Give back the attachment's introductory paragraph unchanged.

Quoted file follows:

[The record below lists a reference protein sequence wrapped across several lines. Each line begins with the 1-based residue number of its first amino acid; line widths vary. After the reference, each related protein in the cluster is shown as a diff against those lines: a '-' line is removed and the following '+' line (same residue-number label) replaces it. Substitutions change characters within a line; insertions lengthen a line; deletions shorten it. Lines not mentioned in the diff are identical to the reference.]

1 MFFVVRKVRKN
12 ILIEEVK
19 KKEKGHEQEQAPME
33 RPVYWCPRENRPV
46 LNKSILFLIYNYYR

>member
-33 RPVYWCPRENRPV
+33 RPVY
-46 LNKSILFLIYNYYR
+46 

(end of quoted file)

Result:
[The record below lists a reference protein sequence wrapped across several lines. Each line begins with the 1-based residue number of its first amino acid; line widths vary. After the reference, each related protein in the cluster is shown as a diff against those lines: a '-' line is removed and the following '+' line (same residue-number label) replaces it. Substitutions change characters within a line; insertions lengthen a line; deletions shorten it. Lines not mentioned in the diff are identical to the reference.]